Album Reviews

[Review] Solange’s ‘A Seat at the Table’ dismantles the many myths that black women share

solange-a-seat-at-the-table

This is a guest post written by Ambrielle Moore

“If you don’t understand my record, then you don’t understand me. So this is not for you.”

It’s been a pivotal, powerful year for black women. This album follows Anti (Rihanna), Lemonade (Beyoncé), and Telefone (Noname). It follows Jesse Williams’ BET Awards shout out. It follows Diamond Reynolds. It follows Solange’s own essay, penned after an experience all too many black women recognized. Most of all, this work follows our country’s ever-intensifying social climate as more black people are killed by law enforcement, and an openly racist, misogynistic millionaire inches closer to the White House. As a black woman, the context of this release feels significant. We needed this album in 2016, a year where, as a collective, it’s become crucial to express (in as many ways as possible) a simple, freeing, unapologetic statement: “I love my blackness. And yours.”

This album–like other black works of art this year–issues a personal narrative that expands a greater story on blackness, bringing to light the depths of our pain and experience rarely seen in the mainstream. Art in 2016 has allowed black people (especially black women) to explore, dissect and express a quiet internal storm that’s been building for some time now. As a conceptual work, then, A Seat at the Table succeeds in depicting a once overlooked but increasingly relevant character: the black woman. It is a complete and detailed exploration of that story, and though I imagine it will be educational to many, it is also a love letter in our own language–it does not pander, nor does it spell out obvious and accepted truths. Solange says quite frankly that this is an album for us, by us (see tracks 12 and 13). There are blanks that as a black woman, you fill in easily. Listening to this album is being in conversation with the artist herself, lamenting a shared struggle. Listening to this work as a young black woman is to be seen.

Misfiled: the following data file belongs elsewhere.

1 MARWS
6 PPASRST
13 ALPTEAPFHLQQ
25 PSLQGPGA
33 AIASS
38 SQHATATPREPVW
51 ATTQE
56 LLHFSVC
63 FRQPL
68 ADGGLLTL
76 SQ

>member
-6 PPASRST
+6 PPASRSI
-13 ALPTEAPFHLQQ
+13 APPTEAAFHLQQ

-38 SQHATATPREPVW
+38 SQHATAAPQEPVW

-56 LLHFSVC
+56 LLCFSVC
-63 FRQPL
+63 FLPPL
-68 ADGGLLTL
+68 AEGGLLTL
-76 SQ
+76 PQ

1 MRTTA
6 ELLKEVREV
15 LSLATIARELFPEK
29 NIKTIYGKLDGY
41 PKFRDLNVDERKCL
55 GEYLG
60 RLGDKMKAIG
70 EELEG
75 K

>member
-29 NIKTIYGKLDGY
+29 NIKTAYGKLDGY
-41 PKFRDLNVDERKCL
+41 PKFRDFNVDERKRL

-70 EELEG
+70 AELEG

Other songs on the album, though, are clear messages to non-blacks (from a female black perspective). “Don’t Touch My Hair” is the clearest example when she says, “They don’t understand what it means to be me,” and follows up by equating her hair to a “crown” or “pride,” taking back the dignity and humanity often lost in awkward social encounters with non-blacks who confuse black women with friendly poodles or public property. For the black woman, hair is political and consuming in many ways. It’s not accidental that the cover art for this is a headshot of the artist with hair undone, clips strewn in. It’s vulnerable and purposeful and honest.

Let’s talk about the damn interludes though–because they’re flawless. The excerpts of conversation flow and carry the listener through, bridging gaps between songs thoughtfully. Through these smooth speaking transitions, Solange clearly states that this is a complete aural essay. This album deserves a thorough listen, complete and uninterrupted. A Seat at the Table should come on vinyl or cassette or as one giant song–shuffling a work like this should be sacrilege. Unlike a recent album by another important black visionary, I have zero desire to skip through these excerpts, because they matter and, most of all, they’re just pleasant to the ears. You don’t have to overthink them as they’re curated and direct, feeling more like source material introducing or expanding the adjacent tracks. With these clips, Solange proves her attention to detail and her penchant for easy, organic storytelling.